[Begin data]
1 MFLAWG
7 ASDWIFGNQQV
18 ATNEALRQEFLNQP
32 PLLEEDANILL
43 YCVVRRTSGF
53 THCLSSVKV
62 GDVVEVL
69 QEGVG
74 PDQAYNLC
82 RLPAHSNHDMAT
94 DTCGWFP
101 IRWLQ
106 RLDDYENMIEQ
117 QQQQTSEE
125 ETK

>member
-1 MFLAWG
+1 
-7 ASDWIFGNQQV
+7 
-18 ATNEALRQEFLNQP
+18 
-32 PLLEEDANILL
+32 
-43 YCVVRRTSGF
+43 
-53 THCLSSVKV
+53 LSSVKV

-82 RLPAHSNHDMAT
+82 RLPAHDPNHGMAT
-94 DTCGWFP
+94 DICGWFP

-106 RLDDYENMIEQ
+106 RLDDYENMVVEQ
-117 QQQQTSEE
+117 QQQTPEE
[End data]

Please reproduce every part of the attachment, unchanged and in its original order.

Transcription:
1 MFLAWG
7 ASDWIFGNQQV
18 ATNEALRQEFLNQP
32 PLLEEDANILL
43 YCVVRRTSGF
53 THCLSSVKV
62 GDVVEVL
69 QEGVG
74 PDQAYNLC
82 RLPAHSNHDMAT
94 DTCGWFP
101 IRWLQ
106 RLDDYENMIEQ
117 QQQQTSEE
125 ETK

>member
-1 MFLAWG
+1 
-7 ASDWIFGNQQV
+7 
-18 ATNEALRQEFLNQP
+18 
-32 PLLEEDANILL
+32 
-43 YCVVRRTSGF
+43 
-53 THCLSSVKV
+53 LSSVKV

-82 RLPAHSNHDMAT
+82 RLPAHDPNHGMAT
-94 DTCGWFP
+94 DICGWFP

-106 RLDDYENMIEQ
+106 RLDDYENMVVEQ
-117 QQQQTSEE
+117 QQQTPEE